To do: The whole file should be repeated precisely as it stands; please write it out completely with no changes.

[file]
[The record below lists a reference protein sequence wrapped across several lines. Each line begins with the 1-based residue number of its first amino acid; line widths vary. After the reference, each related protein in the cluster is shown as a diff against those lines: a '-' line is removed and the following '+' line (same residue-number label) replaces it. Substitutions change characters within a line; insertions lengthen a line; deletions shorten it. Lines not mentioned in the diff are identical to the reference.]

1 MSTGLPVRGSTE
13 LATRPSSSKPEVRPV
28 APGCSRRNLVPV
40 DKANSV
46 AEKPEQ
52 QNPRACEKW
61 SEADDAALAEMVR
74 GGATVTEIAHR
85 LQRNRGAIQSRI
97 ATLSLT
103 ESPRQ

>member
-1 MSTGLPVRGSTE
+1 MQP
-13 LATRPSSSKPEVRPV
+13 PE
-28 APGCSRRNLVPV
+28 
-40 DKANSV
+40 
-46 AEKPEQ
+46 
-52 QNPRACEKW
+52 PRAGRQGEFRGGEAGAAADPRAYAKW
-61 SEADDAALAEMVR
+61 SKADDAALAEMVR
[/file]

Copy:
[The record below lists a reference protein sequence wrapped across several lines. Each line begins with the 1-based residue number of its first amino acid; line widths vary. After the reference, each related protein in the cluster is shown as a diff against those lines: a '-' line is removed and the following '+' line (same residue-number label) replaces it. Substitutions change characters within a line; insertions lengthen a line; deletions shorten it. Lines not mentioned in the diff are identical to the reference.]

1 MSTGLPVRGSTE
13 LATRPSSSKPEVRPV
28 APGCSRRNLVPV
40 DKANSV
46 AEKPEQ
52 QNPRACEKW
61 SEADDAALAEMVR
74 GGATVTEIAHR
85 LQRNRGAIQSRI
97 ATLSLT
103 ESPRQ

>member
-1 MSTGLPVRGSTE
+1 MQP
-13 LATRPSSSKPEVRPV
+13 PE
-28 APGCSRRNLVPV
+28 
-40 DKANSV
+40 
-46 AEKPEQ
+46 
-52 QNPRACEKW
+52 PRAGRQGEFRGGEAGAAADPRAYAKW
-61 SEADDAALAEMVR
+61 SKADDAALAEMVR